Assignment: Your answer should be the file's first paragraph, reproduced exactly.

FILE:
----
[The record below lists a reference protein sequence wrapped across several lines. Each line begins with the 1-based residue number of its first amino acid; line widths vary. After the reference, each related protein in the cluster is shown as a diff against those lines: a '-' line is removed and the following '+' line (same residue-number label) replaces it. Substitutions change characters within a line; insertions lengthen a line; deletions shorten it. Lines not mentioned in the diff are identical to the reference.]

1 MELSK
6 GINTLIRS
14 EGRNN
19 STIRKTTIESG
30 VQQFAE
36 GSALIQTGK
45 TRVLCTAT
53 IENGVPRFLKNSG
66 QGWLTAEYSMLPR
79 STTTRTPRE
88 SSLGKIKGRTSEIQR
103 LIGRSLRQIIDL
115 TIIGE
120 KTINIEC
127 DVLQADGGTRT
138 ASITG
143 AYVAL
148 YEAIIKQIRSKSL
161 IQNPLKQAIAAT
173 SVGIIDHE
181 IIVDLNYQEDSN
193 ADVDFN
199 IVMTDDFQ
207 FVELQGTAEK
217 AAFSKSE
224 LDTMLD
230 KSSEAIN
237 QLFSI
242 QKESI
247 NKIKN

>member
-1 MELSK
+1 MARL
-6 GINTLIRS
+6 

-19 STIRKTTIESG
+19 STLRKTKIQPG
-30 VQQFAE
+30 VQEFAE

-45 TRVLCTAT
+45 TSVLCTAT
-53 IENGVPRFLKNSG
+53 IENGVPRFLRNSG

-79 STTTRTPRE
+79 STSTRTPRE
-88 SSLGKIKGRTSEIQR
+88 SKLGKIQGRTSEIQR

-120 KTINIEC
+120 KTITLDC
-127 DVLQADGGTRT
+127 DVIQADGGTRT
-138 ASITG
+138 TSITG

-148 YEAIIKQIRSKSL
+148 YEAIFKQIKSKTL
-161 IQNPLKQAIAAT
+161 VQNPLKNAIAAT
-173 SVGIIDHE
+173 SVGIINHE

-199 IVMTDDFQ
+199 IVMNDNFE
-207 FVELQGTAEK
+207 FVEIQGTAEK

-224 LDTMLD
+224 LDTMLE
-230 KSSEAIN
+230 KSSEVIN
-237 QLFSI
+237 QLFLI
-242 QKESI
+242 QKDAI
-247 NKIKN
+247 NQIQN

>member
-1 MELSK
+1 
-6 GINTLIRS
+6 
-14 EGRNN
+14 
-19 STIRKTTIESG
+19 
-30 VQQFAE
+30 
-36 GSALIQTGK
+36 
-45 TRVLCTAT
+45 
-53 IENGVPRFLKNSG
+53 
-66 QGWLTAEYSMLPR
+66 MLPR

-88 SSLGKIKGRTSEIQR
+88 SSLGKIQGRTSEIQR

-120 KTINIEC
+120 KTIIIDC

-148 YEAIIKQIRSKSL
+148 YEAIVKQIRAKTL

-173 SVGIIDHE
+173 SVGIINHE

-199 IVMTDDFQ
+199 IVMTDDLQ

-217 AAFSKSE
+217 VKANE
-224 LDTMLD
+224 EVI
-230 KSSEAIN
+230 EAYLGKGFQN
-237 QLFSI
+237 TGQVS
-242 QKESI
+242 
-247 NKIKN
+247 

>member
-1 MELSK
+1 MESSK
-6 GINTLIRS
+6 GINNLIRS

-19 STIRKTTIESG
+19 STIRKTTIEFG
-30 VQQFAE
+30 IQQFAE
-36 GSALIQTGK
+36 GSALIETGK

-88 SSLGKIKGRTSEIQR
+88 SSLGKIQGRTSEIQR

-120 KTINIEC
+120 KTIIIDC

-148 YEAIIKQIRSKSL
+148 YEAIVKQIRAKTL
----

[The record below lists a reference protein sequence wrapped across several lines. Each line begins with the 1-based residue number of its first amino acid; line widths vary. After the reference, each related protein in the cluster is shown as a diff against those lines: a '-' line is removed and the following '+' line (same residue-number label) replaces it. Substitutions change characters within a line; insertions lengthen a line; deletions shorten it. Lines not mentioned in the diff are identical to the reference.]